Neutral or neutered? Unity and resolve essential for Asean

opinion July 24, 2012 00:00

By Simon Tay

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Reports indicate that drafting floundered on the issue of the South China Sea, where the sovereignty of different islets is disputed among various claimants. The Philippines wished to record that the matter had been discussed, whereas Cambodia, which currently chairs the regional grouping, felt that any mention would compromise Asean neutrality.
The claims in the South China Sea were never going to be resolved by a statement, however worded. As such, the quite unprecedented failure shows up not so much the struggle to deal with a sensitive issue but rather what it may suggest are more systemic concerns about divisions within Asean.
These come precisely at the wrong time, when the group needs to show unity and resolve to create an Asean Economic Community by 2015. It also dents Asean’s credibility as host for dialogues that span not just its own region but a wider footprint, like the newly created East Asia Summit.
Factors of division within the group have been emerging over time. These relate not just to the South China Sea, but more broadly to the roles of the USA and China and such issues as the Mekong River and Myanmar.
The Obama administration’s “pivot” to give more attention to Asia over these last four years has been evident and has largely been well received. But this comes after more than a decade in which China has emerged as the best friend to many. 
Given the economic dynamics, there is a sense that China will not go away but will grow in importance. This is especially notable in Beijing’s largesse to some in Asean.
Take Cambodia, the host of the failed meeting.
Over the last decade, Beijing has provided billions for infrastructure, including the building for the kingdom’s Council of Ministers. In April, Chinese leader Hu Jintao made a four-day state visit, and just a month before the Asean Ministerial meeting, a senior Communist Party leader visited Phnom Penh with promises to “take strategic approaches to step up the bilateral cooperation to new heights”.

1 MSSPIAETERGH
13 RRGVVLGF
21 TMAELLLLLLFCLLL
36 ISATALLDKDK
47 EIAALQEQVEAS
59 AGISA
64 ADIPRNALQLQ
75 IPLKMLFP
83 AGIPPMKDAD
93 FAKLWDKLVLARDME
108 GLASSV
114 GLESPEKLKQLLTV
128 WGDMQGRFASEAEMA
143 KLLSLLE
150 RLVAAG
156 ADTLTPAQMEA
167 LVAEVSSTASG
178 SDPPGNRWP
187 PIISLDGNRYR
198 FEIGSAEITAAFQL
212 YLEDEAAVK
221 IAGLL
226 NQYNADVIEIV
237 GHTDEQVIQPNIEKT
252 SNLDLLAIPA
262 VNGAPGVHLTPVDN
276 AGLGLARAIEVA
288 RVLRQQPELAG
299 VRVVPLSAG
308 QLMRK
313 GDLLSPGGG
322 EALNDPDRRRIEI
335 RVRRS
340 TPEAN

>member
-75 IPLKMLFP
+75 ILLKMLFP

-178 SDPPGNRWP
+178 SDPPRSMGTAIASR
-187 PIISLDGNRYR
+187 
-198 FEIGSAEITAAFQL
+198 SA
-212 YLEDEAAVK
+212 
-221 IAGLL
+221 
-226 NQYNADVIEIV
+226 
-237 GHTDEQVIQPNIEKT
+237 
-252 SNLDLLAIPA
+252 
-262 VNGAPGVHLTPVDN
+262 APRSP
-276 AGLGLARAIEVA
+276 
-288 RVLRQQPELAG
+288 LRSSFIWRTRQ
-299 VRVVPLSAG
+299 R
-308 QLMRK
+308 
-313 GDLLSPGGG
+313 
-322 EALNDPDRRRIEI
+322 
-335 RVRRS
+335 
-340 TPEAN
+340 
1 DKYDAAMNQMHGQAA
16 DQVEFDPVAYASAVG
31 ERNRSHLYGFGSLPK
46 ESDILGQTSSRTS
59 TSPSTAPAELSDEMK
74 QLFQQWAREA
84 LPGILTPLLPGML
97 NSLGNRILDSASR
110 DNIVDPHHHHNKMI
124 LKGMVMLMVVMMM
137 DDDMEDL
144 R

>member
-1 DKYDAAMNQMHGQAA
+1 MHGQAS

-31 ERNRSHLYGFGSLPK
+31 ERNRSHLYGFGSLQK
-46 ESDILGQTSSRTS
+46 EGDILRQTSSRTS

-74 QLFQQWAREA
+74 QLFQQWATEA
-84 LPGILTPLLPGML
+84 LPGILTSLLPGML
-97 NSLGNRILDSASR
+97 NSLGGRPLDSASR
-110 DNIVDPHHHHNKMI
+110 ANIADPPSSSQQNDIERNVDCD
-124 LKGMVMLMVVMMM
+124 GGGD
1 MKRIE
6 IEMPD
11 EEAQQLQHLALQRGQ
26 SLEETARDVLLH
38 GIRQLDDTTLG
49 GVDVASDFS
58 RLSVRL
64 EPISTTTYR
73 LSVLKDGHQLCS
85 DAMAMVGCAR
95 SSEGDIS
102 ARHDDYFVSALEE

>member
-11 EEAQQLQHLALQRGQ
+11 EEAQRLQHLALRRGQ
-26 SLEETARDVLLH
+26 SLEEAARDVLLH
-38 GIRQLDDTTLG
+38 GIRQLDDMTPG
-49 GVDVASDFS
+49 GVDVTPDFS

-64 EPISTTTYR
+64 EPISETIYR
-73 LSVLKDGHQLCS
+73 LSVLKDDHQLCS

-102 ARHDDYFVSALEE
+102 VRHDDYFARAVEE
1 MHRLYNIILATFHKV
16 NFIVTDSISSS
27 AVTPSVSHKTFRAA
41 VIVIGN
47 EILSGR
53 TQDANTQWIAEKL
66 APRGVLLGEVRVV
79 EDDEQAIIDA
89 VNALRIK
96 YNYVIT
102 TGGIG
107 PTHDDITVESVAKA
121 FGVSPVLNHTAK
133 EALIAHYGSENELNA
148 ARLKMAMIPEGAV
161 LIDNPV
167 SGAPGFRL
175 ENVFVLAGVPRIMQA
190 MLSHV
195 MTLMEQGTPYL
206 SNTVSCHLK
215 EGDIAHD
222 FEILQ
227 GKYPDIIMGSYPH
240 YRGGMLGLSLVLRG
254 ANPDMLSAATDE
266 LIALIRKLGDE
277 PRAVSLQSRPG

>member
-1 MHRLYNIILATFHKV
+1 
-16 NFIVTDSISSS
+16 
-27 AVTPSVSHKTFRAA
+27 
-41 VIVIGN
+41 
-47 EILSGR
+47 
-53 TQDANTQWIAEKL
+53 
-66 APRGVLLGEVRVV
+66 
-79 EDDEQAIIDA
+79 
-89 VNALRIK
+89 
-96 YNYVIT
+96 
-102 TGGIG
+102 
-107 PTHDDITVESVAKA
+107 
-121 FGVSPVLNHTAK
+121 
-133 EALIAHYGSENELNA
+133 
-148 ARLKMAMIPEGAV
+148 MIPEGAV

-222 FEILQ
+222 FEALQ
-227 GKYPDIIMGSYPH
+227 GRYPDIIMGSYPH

Given that the US market currently remains its largest trade partner, Cambodia seems to be playing a risky game. Intended or otherwise, the failure at the Phnom Penh meeting is seen as favouring China.
Other Asean members have come to quite different positions. The Philippines has strengthened its US alliance as Manila asserts its claims to areas in the South China Sea. Vietnam has tilted towards America, and the recent visit by US Defence Secretary Leon Panetta to Hanoi raises the possibility for arrangements to host an American military presence at Cam Ranh Bay.
What can the small and medium-sized states in Asean do, given these great power dynamics?
There are things beyond their control. Asean could breathe easier if Beijing and Washington DC recognise their interdependence and that the region is big enough for them both. But if the rhetoric of differences grows louder and it comes to push and shove, Asean will be in an invidious position.
Other things are hard but possible. For too long, individual countries’ policies towards China and the USA have been little discussed. Dialogue could help each Asean member understand the other’s concerns and, from this, seek common positions. 
Agreeing upon anchor points about the critical relationships with these giants would help Asean maintain centrality.
Last comes what should be do-able and indeed ought to have been done at this last meeting. This is to agree a form of words, a set phrase, about the South China Sea.
Critics will say that papering over differences will not resolve the issue. Of course not, but there are other uses. Think of papered-up forms of words like the “one-China” principle in relation to Taiwan. 
While this is open to varying interpretations, it has helped frame a range of differences that is understood (but not conceded) by each party.
Not least, if Asean can reach such a form of words about the South China Sea, then its communiques need not be held captive to a single issue. Noting but setting aside what is unresolved, the group would then be able to go on to deal with the rest of its agenda, where consensus is possible.
Asean has achieved centrality as a kind of default position, and largely because great powers lack sufficient trust amongst themselves. There are, however, still necessary conditions to be of use in this role.
Perfect neutrality is impossible, when some of its members are formal allies with one power, or receive large amounts of high-profile aid from another. 
But open and healthy dialogue about the fullest possible range of issues is critical for Asean-led dialogues to remain relevant.
For this, each Asean member must be willing to keep the group’s interest as a whole in view, and not focus solely on its bilateral ties with China or America. Otherwise Asean will not only fail to be neutral, but be ineffective and indeed neutered.